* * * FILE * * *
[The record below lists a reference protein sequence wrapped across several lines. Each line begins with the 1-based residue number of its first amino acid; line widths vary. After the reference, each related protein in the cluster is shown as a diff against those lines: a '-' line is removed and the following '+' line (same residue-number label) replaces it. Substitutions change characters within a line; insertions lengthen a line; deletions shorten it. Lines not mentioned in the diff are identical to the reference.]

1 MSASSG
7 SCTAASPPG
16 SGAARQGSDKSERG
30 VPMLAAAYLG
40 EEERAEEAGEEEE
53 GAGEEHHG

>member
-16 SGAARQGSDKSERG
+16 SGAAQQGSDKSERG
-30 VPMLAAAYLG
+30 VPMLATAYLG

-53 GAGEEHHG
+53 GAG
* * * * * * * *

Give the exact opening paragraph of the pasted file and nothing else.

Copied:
[The record below lists a reference protein sequence wrapped across several lines. Each line begins with the 1-based residue number of its first amino acid; line widths vary. After the reference, each related protein in the cluster is shown as a diff against those lines: a '-' line is removed and the following '+' line (same residue-number label) replaces it. Substitutions change characters within a line; insertions lengthen a line; deletions shorten it. Lines not mentioned in the diff are identical to the reference.]